Queen Elizabeth II and Prince Philip, Duke of Edinburgh visit the Blood Swept Lands and Seas of Red evolving art installation at the Tower of London
Queen Elizabeth II and Prince Philip, Duke of Edinburgh visit the installation
Three generations on the military, Chelsea Pensioner Albert Willis, Yeoman Warder Paul Cunilffe and Captain of the Grenadier Guard Joe Robinson plant poppies at the 'Blood Swept Lands and Seas of Red' evolving art installation at the Tower of London. 888,246 poppies will be planted in the moat by volunteers with the last poppy being planted on the 11 November 2014. Each poppy represents a British or Colonial fatality in the First World War
A general view at the 'Blood Swept Lands and Seas of Red' evolving art installation at the Tower of London
Chelsea Pensioner Albert Willis plants a poppy at the Blood Swept Lands and Seas of Red evolving art installation at the Tower of London
Catherine, The Duchess of Cambridge, Prince William, Duke of Cambridge and Prince Harry visit The Tower of London's 'Blood Swept Lands and Seas of Red' ceramic poppy installation by artist Paul Cummins, commemorating the 100th anniversary of the outbreak of First World War in London
Catherine, The Duchess of Cambridge adds a ceramic poppy watched by Prince William, Duke of Cambridge as she visits The Tower of London's 'Blood Swept Lands and Seas of Red' ceramic poppy installation
Catherine, Duchess Of Cambridge, Prince William, Duke of Cambridge and Prince Harry join dignitaries as they visit the Tower of London's ceramic poppy field
It is the second year in a row that the defence dinner has been hosted at the Tower by HRP, which does not receive any public money and must rely on income from entrance fees and other sources to cover its costs. Last year it raised £5.4m (7 per cent of its £80m total income) from hosting events and receptions.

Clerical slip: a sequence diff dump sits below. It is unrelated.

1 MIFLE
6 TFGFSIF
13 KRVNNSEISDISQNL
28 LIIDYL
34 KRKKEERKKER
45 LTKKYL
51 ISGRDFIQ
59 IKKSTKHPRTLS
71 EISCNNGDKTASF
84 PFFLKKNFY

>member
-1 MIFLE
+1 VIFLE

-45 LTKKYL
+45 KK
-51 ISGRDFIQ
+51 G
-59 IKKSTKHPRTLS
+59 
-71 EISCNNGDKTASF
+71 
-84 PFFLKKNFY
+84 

Following last year’s event, which was addressed by former GCHQ director Sir Iain Lobban, the charity said it would consider drawing up an ethical policy for hosting corporate events but it was unclear yesterday whether such guidelines had been formulated. HRP is the latest museum or heritage organisation to be criticised for hosting corporate events for defence manufacturers. The London Transport Museum, the Natural History Museum and the Science Museum have previously been accused of putting finances ahead of ethical considerations by accepting sponsorship or hosting events linked to arms companies.
The LCCI defence and security event, which included a pre-dinner drinks reception in the famous White Tower before a “luxurious three-course meal” in the Civil War-era New Armouries, was attended by 175 people and included a speech by General Houghton.
Publicity material for the 2013 dinner stated it offered the opportunity to “forge and strengthen strategic alliances” as well as “raise your profile, make new business connections and entertain your clients at this acclaimed and influential event”.
The event was organised by the LCCI’s defence and security committee group, whose members include representatives of BAE Systems, Britain’s largest defence company, as well as French-owned Thales and Lockheed.
In a statement, the LCCI said: “This event is attended by those who work or have an interest in the defence and security industry, including MoD and military personnel.Venues are chosen based on considerations including cost, availability, their relevance to the sector and on feedback from our members.”
In a statement, HRP said: “As an independent charity receiving no Government or Crown funding, we rely on income generated by commercial activities to care for the palaces and keep them open for people to enjoy.
“Our events policy states that we will work with clients who appropriately reflect the status and dignity of the palaces. In our judgement, the decision to host an event by the London Chamber of Commerce is consistent with this policy.”Reuse content